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Emergency managers around the nation have been paying close attention to the aftermath of Hurricane Sandy. From California, NPR's Richard Gonzales a look at what lessons disaster planners there say they've learned.
RICHARD GONZALES, BYLINE: Superstorm Sandy didn't sneak up on anybody.
CHRISTOPHER GODLEY: They had days of warning before it made landfall, before the damage really started to occur, so people could prepare themselves, their families, their neighborhoods.
GONZALES: Christopher Godley directs Emergency Services for the City of San Jose. He says he won't get a heads-up about a likely disaster in his community.
GODLEY: Whereas in the Bay Area, the earthquake is going to come with no notice. We will not have any ability to harden ourselves, if you would, against what's coming.
In the event of a catastrophe, California emergency planners typically have told residents to be prepared to survive on their own, with no power, for at least 72 hours. But officials we talked to say that's old-school thinking. Just look how long Sandy knocked the power down back east.
ROB DUDGEON: Think about the physics of an earthquake. You know, the ground moves, anything that's buried is subject to breaking.
GONZALES: Rob Dudgeon is deputy chief of operations for San Francisco Emergency Services. In a major quake, he says he expects not only power to be out, but also water and sewage lines to be down for a long time.
DUDGEON: They'll bring in all the mutual aid you can possibly get from utility companies, but you're literally talking about digging up streets to repair things. And that just takes time. There's just no way around it.
GONZALES: Dudgeon was one of eight California state, city and county-level emergency managers deployed to help the recovery from Superstorm Sandy. He says he came back thinking about the basic logistical problems of hosting mutual aid officials from other parts of the country.
DUDGEON: OK, if I'm going to bring in several thousand workers to help us on all facets, whether its search and rescue all the way up to operations center management, how do we do that? How do we move them around?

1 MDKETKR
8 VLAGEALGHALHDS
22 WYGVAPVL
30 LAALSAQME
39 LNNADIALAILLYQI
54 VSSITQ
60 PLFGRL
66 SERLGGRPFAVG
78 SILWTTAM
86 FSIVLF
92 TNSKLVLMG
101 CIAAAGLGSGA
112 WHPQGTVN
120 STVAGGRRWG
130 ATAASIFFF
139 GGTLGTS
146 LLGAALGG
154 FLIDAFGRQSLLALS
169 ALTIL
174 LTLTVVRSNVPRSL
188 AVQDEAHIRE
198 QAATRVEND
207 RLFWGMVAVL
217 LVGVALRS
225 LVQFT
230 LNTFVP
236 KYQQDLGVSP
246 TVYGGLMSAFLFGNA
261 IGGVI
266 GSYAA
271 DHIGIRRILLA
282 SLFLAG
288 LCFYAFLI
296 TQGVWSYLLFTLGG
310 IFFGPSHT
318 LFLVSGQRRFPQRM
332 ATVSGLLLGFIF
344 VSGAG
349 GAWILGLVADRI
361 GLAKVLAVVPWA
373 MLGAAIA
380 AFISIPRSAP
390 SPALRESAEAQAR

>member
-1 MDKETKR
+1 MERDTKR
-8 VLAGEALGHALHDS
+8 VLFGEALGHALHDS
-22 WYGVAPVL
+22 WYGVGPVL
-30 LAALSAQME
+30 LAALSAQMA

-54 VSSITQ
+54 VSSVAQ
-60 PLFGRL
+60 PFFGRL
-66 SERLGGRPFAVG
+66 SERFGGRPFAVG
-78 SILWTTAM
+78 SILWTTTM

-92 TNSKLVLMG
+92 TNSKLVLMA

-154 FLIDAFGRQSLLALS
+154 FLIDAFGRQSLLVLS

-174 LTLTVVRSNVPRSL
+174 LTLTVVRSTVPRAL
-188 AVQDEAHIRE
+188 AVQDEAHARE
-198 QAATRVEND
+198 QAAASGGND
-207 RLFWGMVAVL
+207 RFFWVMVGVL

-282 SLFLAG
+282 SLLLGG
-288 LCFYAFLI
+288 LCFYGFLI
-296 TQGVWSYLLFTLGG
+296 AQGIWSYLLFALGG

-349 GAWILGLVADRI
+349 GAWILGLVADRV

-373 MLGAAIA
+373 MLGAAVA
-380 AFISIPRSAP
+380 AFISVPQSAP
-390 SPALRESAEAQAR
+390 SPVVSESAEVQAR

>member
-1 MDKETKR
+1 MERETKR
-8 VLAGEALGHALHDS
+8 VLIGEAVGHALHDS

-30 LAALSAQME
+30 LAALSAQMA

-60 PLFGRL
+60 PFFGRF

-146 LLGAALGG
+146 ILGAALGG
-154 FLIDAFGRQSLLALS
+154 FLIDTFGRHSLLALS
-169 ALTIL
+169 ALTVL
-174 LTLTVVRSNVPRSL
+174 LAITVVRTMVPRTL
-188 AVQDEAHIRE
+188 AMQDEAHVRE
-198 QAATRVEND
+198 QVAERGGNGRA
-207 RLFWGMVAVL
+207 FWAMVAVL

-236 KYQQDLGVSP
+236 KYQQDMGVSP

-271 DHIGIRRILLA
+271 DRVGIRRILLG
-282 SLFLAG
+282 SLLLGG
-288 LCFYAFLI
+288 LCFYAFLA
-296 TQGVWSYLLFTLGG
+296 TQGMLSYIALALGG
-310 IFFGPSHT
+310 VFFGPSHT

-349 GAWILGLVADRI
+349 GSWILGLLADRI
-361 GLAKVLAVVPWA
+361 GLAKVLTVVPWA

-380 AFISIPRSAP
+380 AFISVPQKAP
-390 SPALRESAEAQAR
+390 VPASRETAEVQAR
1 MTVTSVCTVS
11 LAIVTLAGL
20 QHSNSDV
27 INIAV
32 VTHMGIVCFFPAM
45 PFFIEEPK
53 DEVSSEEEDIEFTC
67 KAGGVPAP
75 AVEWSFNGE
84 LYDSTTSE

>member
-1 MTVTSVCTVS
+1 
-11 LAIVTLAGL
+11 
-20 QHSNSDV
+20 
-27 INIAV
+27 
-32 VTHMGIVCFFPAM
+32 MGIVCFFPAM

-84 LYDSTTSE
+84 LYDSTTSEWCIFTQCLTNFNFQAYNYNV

GONZALES: Car rentals were in short supply in some parts of New York. Gasoline was even more rare, causing long lines of panic buyers. And some gas stations that had gas didn't have the power to pump it. Here's New York Governor Andrew Cuomo summing up his frustration.
GOVERNOR ANDREW CUOMO: That's one of the lessons. Power outage, you paralyze the nation and chaos ensues. Literally chaos, the anxiety goes up, chaos ensues, and now you have a real problem on your hands.
GONZALES: And California is likely to see a replay of that scenario, says San Jose's Christopher Godley. The gas supply in Northern California and parts of Nevada depends on a handful of refineries that are vulnerable to seismic damage or power disruption.
GODLEY: And there's every chance that we might lose those in a major earthquake for days at a time. And as much as we would like to think that we can ship fuel up from Southern California, we just don't have the capacity to replace everything these refineries produce. So in many ways our gas lines will dwarf what we're seeing at Hurricane Sandy.
GONZALES: As for that chaos that Governor Cuomo talked about, well, officials in California were listening. They're also concerned about the possibility of civil unrest. On the positive side, California disaster planners say they have a very robust communications system with officials who have years of experience responding to fires and earthquakes. Yet they are also realistic, or as one emergency manager said, I'm paid to be paranoid.
Richard Gonzales, NPR News, San Francisco.
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